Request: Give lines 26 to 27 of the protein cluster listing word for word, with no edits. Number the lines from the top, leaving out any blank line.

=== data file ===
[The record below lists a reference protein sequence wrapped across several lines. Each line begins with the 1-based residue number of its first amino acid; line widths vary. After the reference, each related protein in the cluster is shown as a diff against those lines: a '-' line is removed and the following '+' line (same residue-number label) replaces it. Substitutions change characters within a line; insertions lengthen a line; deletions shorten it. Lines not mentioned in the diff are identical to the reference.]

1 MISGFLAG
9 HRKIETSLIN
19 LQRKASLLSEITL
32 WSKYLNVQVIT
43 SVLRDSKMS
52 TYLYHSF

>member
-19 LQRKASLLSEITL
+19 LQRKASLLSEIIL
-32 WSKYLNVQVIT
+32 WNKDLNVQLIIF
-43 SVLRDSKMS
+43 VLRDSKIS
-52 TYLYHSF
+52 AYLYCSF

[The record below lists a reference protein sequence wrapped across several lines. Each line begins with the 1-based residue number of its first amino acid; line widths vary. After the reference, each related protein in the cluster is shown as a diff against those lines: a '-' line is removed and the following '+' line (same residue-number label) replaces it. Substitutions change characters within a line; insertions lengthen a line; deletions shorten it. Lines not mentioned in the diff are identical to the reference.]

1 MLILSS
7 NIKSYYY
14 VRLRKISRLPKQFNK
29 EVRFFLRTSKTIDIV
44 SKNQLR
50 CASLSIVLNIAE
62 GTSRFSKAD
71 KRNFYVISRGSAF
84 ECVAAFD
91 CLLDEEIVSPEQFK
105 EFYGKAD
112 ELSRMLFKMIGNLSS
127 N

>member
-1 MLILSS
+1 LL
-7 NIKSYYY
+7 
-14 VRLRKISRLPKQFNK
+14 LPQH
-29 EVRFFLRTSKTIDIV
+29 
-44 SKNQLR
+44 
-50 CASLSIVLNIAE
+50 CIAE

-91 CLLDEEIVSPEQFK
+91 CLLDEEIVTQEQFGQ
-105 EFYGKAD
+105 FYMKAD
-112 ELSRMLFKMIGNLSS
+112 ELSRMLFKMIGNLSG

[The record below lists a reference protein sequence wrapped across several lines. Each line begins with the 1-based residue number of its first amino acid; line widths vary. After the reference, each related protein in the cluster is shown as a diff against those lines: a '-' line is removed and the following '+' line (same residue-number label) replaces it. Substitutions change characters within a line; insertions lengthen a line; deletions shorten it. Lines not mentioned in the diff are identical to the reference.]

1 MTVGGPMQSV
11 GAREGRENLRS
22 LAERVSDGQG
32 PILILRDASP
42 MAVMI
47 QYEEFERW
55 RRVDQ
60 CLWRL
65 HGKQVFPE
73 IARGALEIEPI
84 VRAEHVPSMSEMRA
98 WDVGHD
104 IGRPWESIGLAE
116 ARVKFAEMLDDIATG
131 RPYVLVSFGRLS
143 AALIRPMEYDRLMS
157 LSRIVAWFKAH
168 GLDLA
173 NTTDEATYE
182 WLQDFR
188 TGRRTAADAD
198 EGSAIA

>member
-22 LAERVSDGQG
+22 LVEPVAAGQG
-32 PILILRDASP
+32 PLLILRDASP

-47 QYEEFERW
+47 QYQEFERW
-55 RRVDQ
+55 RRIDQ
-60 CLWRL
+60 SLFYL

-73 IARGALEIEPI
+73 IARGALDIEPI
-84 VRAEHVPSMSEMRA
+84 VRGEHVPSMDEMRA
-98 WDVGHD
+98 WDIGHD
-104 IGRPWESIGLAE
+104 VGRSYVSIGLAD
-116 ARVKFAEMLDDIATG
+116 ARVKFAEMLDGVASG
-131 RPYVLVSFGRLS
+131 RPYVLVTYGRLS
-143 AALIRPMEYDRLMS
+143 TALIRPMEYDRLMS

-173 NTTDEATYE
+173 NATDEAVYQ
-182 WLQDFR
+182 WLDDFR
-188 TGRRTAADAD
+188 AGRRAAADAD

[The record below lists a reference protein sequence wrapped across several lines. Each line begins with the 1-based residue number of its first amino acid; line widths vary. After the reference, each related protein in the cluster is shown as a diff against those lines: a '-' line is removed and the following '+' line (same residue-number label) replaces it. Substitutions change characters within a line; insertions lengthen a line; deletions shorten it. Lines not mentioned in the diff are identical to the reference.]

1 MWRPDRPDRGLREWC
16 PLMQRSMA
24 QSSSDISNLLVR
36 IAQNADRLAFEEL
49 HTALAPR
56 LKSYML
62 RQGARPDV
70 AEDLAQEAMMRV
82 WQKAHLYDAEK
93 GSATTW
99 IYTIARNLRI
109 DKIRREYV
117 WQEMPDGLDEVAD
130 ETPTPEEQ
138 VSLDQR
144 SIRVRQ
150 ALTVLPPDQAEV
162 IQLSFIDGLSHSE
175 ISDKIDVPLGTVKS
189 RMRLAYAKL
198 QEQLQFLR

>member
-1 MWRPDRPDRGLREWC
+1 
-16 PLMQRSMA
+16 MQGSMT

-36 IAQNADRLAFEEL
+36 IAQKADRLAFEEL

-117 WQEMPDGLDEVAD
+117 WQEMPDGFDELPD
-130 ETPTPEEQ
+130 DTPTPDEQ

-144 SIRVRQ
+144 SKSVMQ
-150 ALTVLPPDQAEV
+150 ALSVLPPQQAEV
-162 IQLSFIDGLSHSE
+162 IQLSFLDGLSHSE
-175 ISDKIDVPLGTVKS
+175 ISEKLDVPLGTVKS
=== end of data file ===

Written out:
84 ECVAAFD
91 CLLDEEIVSPEQFK